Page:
Today was DD’s first opportunity to vote.  Our precinct votes at your elementary.  As we were getting ready to leave, I noticed a look of panic on DD’s face.  When questioned, she let me know that she feels as if the walls of the school are falling on her as she walks in.  What would make her feel that way?  Perhaps the way she was treated in that school?

In our final meeting with you, you scoffed at the idea that you had traumatized our daughter when you and another teacher dragged her through the hallway to the office by her arms.  One year after the dragging, she scratched both of your pictures out of her yearbook.  She didn’t do this for my benefit.  Her brother told me about it.  Today I found out that the thought of going in to the school causes her panic – eight years later.  I’d say she experienced trauma.

There were things I should have told you eight years ago.  I was sorely disappointed in the lack of communication I received from you and the school regarding DD.  In our final meeting you made the statement, “I guess I should have told you every little thing!”  I sure would have liked to have been told about the time you dragged DD to the office while she was sitting in her chair.  I found out about this incident by accident three days later, then had to wait two additional days to hear your full account.  That was not a “little thing”.  It made me wonder how many other “little things” happened about which you never told me.  DD told me, a year later, that she was being sent to the office once or twice a week.  Parents can’t be true partners with the school if they aren’t informed.

Have you ever considered the fact that we could have gone to the school board, the local paper, or taken you to court over the dragging?  We fully considered all three.  We decided that your actions were specific to our child, and I simply had too much to do to get home school up and running to let you have much more of my time and energy.

You and the principal clearly thought home school would fail.  How could I, a lowly parent, ever be able to teach my child?  I would also have to deal with such a troublesome student!  Ah, but I have a teaching degree and quickly pulled my curriculum together.  I was downloading grade level content expectations from the state website before we spoke to you that fateful night.  You dragged her on a Wednesday, and she had assignments for Thursday and Friday.  Home school was fully functioning Monday morning.  There were other things to do Thursday: take DD to the doctor to have her foot looked at – she hurt it on the cement hall floor (for readers – she started kicking after the teachers began to drag her, and her shoes flew off).  We got the incident on record with the doctor, then with her counselor.  Both doctors agreed that DD should never go back to your classroom.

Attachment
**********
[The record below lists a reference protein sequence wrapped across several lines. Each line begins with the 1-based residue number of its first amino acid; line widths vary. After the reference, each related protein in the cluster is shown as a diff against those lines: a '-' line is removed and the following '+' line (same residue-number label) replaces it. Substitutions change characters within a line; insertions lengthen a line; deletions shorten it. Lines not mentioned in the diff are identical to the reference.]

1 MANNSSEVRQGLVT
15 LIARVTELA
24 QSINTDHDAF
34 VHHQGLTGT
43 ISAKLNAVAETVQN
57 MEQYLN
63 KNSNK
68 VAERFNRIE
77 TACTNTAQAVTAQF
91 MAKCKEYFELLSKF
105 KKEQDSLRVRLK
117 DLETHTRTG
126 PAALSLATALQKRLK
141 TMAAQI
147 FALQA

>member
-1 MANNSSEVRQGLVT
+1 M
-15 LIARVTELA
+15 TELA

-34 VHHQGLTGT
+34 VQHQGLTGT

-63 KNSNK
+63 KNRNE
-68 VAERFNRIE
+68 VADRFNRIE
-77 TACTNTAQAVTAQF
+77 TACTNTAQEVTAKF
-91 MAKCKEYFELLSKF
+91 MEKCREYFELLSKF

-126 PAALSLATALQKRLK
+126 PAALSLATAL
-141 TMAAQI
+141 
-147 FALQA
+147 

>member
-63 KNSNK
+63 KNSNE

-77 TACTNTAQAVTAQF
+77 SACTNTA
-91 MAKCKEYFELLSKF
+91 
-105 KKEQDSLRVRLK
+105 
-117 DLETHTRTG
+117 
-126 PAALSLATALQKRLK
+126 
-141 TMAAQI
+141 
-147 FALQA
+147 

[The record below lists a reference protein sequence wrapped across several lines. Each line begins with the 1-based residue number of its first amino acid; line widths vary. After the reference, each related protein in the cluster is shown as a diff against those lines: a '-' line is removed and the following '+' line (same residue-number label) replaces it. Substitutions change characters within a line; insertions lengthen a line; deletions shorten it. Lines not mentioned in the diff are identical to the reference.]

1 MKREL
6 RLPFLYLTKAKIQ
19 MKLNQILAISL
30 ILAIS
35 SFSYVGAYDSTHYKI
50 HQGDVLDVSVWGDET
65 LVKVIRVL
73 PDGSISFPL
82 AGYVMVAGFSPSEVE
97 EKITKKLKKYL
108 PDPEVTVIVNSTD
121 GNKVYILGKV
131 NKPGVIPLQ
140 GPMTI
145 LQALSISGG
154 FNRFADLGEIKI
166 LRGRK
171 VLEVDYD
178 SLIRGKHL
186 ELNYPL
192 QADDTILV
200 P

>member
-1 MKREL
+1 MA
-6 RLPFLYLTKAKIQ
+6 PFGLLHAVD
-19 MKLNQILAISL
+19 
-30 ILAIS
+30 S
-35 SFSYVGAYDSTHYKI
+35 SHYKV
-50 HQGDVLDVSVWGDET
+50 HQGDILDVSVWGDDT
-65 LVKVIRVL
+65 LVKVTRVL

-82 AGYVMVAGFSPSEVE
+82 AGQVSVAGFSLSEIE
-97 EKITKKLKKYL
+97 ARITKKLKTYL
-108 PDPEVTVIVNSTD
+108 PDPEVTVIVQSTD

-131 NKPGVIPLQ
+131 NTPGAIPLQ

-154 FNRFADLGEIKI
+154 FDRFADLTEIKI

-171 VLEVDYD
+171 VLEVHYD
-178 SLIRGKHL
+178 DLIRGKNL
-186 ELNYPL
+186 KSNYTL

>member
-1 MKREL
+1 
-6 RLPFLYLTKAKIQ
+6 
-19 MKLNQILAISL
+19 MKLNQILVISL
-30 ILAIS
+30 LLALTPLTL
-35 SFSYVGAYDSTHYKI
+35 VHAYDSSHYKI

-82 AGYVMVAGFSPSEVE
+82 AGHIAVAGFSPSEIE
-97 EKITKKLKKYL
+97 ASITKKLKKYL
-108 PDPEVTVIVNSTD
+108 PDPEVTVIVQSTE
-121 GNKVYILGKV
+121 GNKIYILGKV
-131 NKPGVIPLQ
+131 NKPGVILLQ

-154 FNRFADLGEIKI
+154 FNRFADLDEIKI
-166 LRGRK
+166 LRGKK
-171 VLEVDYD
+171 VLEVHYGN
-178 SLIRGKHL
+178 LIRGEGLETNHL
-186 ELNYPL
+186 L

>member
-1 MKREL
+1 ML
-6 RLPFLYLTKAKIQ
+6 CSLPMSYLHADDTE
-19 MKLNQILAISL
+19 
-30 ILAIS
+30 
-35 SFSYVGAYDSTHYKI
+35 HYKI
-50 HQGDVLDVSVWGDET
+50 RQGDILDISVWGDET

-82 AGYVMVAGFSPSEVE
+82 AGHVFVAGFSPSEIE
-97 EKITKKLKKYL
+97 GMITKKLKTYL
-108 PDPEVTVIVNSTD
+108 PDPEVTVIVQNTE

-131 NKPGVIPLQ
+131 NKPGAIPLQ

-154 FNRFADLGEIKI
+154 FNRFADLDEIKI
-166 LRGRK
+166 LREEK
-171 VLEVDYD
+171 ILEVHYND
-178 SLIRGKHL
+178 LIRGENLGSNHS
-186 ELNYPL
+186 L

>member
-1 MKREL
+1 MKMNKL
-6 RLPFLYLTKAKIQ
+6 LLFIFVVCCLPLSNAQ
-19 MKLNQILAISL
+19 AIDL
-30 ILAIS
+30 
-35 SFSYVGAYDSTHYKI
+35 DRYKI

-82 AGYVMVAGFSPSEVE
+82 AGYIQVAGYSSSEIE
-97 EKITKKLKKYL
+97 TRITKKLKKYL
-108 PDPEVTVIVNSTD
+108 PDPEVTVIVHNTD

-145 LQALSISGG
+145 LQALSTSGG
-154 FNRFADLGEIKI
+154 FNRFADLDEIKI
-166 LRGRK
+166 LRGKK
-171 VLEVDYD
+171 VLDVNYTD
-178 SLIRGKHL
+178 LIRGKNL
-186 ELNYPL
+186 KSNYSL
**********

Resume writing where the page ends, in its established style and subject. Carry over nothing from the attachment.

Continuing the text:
What seemed a hasty decision to home school had actually been in consideration from the day you dragged DD to the office in her chair on December 9.  Such a ‘little thing’ to have happened, yet I still remember the date.  We’d been weighing the pros and cons of home school versus public school for six weeks when you dragged her by the arms.  We just thought we were considering it for middle school.

When report cards came out, I didn’t look for anything but an orchestra grade for DD.  She hadn’t finished the semester (one week shy) and my mind was busy with home school.  I didn’t see your comments until the end of the year and it was a shock when I saw how vitriolic your comments were.  You were clearly protecting yourself against the day when we came crawling back.  You never would have called DD “manipulative” to our faces, yet felt it was okay to put it on her permanent record.  You never mentioned her sensory processing disorder, just your complaints.  I’m sure you know that I put a letter in DD’s file to answer your comments.  You’ve probably read it.

You seemed resentful of the fact that DH and I spoke with other students to find out about what happened in the classroom the day you dragged DD.  DD’s account left us thinking that surely there was more to be told.  It had such a simple start: you asked her to come to her desk to do an assignment (which she had worked on all the previous night.  I helped her print it out, but she froze and couldn’t speak up to tell you.).  She put her head down on her desk and cried.  You pulled her into the hallway by the arm then told her to go do the assignment or go to the principal.  She couldn’t speak and crumpled to the floor.  Then you got the teacher next door and the two of you dragged her to the office.  There had to be more to the story to have escalated so greatly.

I called the one other student who I knew who was in the classroom at the time.  Her retelling matched DD’s exactly.  We found out who else had been in the room and DH started placing calls.  We spoke to three additional students who told us the exact same story.  Then we called you, and your version was quite a bit different.  After the call with you, a student who had been in the shower called us back.  After she told us what happened, again matching all of the other student’s versions, we asked specific questions regarding your version without telling the student that we were asking about your story.  She refuted every one of your assertions.

You implied that we had only contacted friends.  We only knew the first student we called.  The other four were strangers to us, and were not in DD’s group of friends.  DD spoke to no one from school after coming home, and she left before the end of the school day.  The first question to each of the students was to simply tell us what happened.  Any further questions were asked after the child was finished giving their own account to avoid leading their account in any particular direction.  We wanted the truth, even if unflattering to our daughter.